A 5-0 against Middlesbrough in 1996, and a fantastic show of one-touch football under Glenn Hoddle. A game which got the media talking and which made me feel energised for many weeks.

Since then, of course, we have enjoyed ridiculous riches, and I can rattle off many memorable games at Stamford Bridge. Three against Barcelona, a few against Liverpool, a few against Tottenham, Arsenal and Manchester United. But there was not a dramatic change in our playing style in any of those games.

But those three from 1980, 1983 and 1996, and the one against Everton on Firework Night 2016, seemed different; they signified that there was something fresh happening, that we had set new benchmarks for the future.

Incredible.

Remember remember the fifth of November?

We certainly won’t forget the one in 2016.

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Tales From An Evening Of Fireworks And Flags

Chelsea vs. Newcastle United : 13 February 2016.

It had been a bitterly cold afternoon in SW6. My pre-match had run along pretty typical lines; sorting tickets for future games, meeting up with mates, flitting between Stamford Bridge and the pub. Match day at Chelsea, although so familiar to me, always throws up a nice few surprises. On this occasion, there was a few brief words with Colin Pates and John Bumstead, stalwarts from my youth. I briefly mentioned that I had seen that the two of them had popped in to “The Chelsea Pensioner” after a recent home game, and it was evident that they had clearly enjoyed themselves. Colin, once our captain, laughed as he said “it was 1984 all over again.”

Ah, 1984.

1984 was one of the great Chelsea years, and it straddled two classic seasons. On a day when our old foes Newcastle United were visiting the Fulham Road once again, I didn’t need much persuasion for my mind to travel back to the home game in 1983/1984 against the Geordies when a dribble from Pat Nevin still sends shivers down my spine, and the away game, when five thousand away fans descended on St. James’ Park.

Just recently, I spotted some action from that away game, in March 1984, on “You Tube” and it managed to get me all excited and wistful at the same time. This piece of grainy film, just over a minute in length, brought back some lovely memories. I had no recollection of ever seeing this clip before. It’s wonderful. It includes a fleeting shot of Colin Pates, it includes a wonderful Pat Nevin to Kerry Dixon to David Speedie passage of play which lead to our goal, it includes a magnificent shot of the Pringle-clad Chelsea hordes going mental, it includes a classic back heel from Kevin Keegan setting up Terry McDermott’s equaliser, and it includes a beautiful Peter Beardsley shimmy. What memories from almost thirty-two years ago.

https://www.youtube.com/watch?v=L8yqG0IfPYI&app=desktop

In the pub, there was time for a little examination of our current woes. Both Daryl and I concluded that the club, not for the first time in the reign of Abramovich, has no direction. We seem to be a rudderless ship, adrift. We spoke of Allegri and Conte, but of no three or five year plan. We wondered what the future would bring. Mike, from New York, was with us, and the three of us were able to chat briefly about the last time we had been together, in New York, watching the Mets, in the warmth of a June evening.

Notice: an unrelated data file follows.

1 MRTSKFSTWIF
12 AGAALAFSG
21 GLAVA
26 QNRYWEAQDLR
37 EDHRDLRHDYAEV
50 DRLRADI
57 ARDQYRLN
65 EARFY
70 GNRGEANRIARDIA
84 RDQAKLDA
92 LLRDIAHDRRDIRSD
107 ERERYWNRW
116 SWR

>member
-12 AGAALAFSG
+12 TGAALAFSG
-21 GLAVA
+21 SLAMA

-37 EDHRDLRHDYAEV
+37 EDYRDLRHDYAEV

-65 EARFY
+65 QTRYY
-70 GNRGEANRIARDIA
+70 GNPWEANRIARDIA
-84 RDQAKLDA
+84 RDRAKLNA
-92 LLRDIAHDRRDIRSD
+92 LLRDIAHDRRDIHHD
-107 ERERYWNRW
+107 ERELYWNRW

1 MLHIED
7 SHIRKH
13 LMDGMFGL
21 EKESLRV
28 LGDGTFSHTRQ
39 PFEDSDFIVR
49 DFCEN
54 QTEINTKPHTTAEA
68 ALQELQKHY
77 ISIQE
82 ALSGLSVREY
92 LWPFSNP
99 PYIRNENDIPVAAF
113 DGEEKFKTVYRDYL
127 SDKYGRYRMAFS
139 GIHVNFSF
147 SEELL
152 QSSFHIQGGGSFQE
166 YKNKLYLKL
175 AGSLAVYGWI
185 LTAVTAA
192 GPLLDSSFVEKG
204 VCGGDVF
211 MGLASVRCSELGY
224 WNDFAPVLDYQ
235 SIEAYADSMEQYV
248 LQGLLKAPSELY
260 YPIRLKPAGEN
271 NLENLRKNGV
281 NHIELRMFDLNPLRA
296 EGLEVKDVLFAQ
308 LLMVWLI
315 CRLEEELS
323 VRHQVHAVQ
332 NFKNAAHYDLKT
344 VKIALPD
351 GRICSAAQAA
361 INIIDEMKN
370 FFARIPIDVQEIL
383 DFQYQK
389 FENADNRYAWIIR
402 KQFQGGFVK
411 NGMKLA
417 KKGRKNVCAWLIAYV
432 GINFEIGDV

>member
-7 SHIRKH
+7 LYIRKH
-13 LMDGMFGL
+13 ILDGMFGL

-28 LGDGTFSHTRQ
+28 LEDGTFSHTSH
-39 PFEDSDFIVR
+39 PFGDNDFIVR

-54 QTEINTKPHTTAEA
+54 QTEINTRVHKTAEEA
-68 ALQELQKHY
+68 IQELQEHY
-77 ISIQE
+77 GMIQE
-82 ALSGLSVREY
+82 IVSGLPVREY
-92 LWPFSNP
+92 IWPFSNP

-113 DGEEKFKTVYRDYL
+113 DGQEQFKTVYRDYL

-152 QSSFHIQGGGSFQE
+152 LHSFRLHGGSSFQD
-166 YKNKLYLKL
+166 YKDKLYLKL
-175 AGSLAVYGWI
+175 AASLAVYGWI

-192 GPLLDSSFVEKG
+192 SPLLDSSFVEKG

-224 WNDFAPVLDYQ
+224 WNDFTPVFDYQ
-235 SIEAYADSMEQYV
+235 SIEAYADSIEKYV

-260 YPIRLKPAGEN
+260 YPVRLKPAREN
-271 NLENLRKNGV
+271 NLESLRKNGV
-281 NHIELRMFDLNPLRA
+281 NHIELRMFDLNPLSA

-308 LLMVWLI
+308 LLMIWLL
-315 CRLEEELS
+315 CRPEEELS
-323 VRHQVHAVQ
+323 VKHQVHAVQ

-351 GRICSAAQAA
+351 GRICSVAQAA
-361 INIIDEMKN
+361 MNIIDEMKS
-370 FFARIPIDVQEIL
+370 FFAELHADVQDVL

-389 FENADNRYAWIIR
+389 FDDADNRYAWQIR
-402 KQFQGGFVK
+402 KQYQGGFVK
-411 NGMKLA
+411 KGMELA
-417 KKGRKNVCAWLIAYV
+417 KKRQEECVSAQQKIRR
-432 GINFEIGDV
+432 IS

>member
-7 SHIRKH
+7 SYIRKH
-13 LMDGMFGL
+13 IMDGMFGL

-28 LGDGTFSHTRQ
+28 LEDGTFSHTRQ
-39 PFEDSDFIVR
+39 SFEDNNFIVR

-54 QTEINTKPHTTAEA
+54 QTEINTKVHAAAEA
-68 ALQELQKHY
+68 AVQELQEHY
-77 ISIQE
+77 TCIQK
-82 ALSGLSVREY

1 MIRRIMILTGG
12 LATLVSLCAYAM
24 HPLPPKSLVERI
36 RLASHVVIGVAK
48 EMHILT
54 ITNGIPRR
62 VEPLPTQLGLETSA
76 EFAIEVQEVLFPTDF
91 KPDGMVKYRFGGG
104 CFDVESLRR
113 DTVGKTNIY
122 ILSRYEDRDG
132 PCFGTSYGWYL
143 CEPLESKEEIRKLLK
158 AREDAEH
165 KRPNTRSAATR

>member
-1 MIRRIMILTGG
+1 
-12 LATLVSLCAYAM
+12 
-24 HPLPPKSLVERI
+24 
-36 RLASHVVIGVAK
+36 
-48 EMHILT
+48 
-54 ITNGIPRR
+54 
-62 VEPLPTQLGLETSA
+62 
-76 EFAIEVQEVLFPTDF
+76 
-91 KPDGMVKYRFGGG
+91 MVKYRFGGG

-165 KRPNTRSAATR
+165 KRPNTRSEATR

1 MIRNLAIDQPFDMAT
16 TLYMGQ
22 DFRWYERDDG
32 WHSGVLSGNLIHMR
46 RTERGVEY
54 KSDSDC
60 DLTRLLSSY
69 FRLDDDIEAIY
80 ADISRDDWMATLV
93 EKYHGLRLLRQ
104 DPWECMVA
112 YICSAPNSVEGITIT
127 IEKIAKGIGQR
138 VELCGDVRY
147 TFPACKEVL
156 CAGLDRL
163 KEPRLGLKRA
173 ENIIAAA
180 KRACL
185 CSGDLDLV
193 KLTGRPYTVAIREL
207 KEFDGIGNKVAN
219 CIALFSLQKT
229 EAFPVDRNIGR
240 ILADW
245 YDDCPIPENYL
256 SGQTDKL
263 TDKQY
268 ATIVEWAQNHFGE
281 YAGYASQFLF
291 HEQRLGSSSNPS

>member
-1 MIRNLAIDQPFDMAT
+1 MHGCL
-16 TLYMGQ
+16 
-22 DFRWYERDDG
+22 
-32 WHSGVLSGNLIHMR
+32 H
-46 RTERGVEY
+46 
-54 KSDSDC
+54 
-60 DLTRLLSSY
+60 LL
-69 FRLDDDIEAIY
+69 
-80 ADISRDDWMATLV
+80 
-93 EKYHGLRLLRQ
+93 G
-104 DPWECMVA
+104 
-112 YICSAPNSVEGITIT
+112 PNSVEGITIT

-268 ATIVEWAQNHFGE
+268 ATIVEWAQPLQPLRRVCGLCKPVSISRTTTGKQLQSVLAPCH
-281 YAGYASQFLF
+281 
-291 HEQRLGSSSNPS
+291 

On the walk back down to Stamford Bridge, I was lamenting my choice of jacket. I had chosen a rain jacket, but there was no rain. I should have opted for something warmer. I was bloody freezing. On a day when I was driving, I had chosen not to drink once again. My pre-match tipples were coffees and “Coke.” How typical that on a day that Singha were providing a free bottle of lager for every fan, I had chosen to stay dry.

I was inside in good time. I was aware that there would be fireworks before the game, so I wanted to be positioned to take a few photographs. I’m not honestly sure what I felt about all this. I normally roll my eyes at this sort of nonsense. It would be the first time that Chelsea would be setting fireworks off before a game, though in the depths of my memory, I recalled a game from 1995 where something similar was planned. For the return leg of our ECWC tie against Bruges, the now defunct Chelsea Independent Supporters Association had asked if they could let off some fireworks from the remains of The Shed, in the days when there was just that temporary stand at the southern end of the stadium, as the players entered the pitch. From memory, the Health & Safety Executive had said “no.” That was a shame, but the atmosphere from that cracking game still ranks as one of the best-ever at Stamford Bridge in my forty-two years of attending matches, despite the crowd being limited to just 28,000.

Neil Barnett announced the team. With Kurt Zouma injured and out, sadly, for months, Gary Cahill was recalled to start alongside John Terry. Fabregas was chosen to start in a deeper role, allowing Willian, Hazard and Pedro to support Diego Costa.

The stadium lights dimmed, and the fireworks flew above both the East and West Stands. In just over five seconds, it had finished. It was hardly November 5th or July 4th.

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The smoke from the fireworks lingered for a while and this added to the sense of coldness and greyness.

Over in the far corner, one and a half thousand Geordies – one flag – were singing the praises of their team. The traditional black and white shirts have been altered to include splodges of light blue this season; heaven knows why.

A fantastic move set us on our way after just four minutes. Willian, on the half-way line, burst away from his marker and raced up field. With Bournemouth Steve and myself urging him to shoot, he continued deep in to the Newcastle half before expertly playing in Diego Costa, who touched the ball past the advancing Newcastle ‘keeper. It was a fine goal.